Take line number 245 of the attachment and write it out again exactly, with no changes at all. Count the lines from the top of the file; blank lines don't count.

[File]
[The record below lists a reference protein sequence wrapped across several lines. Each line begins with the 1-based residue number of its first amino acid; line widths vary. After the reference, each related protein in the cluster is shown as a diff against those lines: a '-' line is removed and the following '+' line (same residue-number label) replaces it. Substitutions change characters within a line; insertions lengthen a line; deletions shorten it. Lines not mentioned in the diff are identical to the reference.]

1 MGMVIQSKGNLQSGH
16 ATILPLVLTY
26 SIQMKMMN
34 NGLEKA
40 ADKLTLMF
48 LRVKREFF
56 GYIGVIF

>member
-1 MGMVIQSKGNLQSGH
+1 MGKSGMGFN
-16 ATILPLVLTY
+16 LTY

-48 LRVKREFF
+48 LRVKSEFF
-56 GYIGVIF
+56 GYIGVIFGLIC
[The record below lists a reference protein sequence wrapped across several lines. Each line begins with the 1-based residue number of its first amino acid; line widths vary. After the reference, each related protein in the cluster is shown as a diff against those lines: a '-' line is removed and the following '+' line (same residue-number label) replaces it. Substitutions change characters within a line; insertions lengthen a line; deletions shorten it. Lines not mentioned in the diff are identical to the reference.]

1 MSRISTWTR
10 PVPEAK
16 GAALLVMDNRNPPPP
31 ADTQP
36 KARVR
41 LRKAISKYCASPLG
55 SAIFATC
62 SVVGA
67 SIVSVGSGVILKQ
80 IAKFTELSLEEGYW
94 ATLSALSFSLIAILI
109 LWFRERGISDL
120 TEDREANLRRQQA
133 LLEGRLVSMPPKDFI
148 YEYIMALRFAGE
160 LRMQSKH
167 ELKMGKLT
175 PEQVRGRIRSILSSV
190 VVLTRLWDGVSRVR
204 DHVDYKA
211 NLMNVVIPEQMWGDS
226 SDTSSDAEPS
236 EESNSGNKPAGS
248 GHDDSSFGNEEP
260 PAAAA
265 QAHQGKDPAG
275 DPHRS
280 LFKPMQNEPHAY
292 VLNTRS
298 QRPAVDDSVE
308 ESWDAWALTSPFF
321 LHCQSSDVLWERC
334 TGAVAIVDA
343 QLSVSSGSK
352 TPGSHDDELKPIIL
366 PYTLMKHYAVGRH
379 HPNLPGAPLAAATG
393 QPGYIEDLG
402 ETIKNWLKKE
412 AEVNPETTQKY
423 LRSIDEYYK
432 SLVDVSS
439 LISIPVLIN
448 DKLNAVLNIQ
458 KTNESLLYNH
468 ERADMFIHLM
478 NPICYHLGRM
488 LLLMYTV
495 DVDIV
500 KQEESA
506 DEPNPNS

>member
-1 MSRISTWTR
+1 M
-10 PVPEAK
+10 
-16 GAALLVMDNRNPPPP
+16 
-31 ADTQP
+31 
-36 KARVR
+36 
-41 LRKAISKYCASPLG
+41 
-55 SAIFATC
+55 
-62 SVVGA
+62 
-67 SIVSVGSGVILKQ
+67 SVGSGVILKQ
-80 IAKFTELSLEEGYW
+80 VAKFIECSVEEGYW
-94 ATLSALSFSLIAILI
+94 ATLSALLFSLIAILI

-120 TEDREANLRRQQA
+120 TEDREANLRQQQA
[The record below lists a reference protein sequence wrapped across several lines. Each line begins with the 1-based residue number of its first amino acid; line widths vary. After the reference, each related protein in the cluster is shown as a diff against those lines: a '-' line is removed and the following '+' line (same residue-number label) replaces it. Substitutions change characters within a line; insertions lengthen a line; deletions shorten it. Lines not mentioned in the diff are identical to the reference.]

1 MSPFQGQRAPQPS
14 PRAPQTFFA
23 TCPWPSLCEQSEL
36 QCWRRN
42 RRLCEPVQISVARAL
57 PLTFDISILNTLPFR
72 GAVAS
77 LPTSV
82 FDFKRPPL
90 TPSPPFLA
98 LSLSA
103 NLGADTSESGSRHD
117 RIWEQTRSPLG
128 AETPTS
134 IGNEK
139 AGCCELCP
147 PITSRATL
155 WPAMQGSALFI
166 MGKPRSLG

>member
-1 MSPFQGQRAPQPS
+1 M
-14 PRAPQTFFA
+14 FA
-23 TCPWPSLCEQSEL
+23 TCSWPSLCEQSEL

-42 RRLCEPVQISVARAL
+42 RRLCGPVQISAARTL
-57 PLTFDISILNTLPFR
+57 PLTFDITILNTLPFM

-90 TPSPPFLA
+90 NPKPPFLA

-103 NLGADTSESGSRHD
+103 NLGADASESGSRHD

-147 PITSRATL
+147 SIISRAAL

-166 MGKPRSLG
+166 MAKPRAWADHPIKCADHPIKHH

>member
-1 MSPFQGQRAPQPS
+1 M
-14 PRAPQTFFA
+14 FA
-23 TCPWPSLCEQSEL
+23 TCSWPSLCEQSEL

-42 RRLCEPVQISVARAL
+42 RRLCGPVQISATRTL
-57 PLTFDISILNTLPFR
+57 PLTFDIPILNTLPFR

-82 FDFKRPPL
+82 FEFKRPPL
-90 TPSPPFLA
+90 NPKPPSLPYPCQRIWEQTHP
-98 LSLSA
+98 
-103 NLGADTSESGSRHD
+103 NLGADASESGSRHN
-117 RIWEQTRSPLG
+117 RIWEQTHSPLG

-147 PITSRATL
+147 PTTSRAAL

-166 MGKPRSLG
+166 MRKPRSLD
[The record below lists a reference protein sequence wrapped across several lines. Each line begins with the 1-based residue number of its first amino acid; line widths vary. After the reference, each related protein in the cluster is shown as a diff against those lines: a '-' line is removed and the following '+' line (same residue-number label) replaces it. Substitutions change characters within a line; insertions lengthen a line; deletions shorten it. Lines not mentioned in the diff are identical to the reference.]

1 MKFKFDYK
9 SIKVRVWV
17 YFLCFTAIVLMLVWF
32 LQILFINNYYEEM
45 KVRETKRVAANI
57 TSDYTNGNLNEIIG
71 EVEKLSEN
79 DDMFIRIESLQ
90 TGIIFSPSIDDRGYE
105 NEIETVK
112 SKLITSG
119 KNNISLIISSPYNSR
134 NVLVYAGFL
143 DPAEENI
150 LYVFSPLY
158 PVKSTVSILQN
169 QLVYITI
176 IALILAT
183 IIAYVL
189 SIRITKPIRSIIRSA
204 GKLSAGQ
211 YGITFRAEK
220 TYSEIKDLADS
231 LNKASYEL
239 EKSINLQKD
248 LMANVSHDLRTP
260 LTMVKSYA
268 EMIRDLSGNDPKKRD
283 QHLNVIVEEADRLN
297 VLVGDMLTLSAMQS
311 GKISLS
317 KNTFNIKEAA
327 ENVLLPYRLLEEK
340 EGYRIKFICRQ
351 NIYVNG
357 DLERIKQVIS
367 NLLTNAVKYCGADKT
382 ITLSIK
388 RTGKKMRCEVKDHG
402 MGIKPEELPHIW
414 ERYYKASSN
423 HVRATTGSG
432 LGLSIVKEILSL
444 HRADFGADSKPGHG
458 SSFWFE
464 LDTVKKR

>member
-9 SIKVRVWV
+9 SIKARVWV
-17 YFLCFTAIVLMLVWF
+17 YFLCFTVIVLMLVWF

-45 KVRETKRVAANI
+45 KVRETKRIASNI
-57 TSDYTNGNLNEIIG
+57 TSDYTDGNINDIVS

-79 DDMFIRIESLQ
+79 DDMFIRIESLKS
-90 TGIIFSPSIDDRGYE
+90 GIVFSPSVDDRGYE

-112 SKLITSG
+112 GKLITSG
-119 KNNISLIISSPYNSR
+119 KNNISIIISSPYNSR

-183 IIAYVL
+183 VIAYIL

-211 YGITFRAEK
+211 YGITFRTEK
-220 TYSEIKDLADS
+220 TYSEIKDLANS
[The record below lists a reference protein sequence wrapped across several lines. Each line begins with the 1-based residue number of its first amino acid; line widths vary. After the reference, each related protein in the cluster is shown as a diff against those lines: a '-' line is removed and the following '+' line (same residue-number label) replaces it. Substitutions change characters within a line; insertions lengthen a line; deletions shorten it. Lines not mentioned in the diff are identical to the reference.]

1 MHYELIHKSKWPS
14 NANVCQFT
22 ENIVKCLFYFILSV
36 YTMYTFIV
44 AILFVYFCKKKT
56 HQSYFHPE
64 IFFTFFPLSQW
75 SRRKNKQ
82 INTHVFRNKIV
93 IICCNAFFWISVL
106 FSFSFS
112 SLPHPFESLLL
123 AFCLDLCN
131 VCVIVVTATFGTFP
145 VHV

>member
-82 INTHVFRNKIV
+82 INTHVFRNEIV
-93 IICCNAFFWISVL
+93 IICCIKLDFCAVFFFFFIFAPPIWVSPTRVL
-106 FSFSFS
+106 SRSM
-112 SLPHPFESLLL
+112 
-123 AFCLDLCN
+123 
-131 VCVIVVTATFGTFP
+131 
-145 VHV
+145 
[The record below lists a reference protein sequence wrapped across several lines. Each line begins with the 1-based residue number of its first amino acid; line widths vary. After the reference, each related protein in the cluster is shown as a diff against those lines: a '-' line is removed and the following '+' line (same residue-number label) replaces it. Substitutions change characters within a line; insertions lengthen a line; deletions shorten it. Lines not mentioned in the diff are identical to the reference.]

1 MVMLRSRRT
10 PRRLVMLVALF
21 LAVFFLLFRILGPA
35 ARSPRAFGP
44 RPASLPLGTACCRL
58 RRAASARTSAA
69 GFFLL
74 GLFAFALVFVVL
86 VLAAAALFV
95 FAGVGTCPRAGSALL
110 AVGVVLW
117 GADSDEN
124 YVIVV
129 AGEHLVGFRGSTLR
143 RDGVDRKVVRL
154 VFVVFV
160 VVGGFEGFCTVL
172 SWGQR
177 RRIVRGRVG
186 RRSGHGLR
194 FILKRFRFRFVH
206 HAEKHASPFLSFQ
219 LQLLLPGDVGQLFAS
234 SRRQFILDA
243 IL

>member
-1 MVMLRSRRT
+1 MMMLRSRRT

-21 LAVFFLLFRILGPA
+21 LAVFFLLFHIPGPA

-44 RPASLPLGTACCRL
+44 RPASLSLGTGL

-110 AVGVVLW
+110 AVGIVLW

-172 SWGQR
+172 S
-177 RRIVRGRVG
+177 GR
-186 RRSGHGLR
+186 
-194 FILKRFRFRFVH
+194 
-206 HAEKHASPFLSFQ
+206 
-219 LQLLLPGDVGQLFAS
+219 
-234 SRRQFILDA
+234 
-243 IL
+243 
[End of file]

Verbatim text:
>member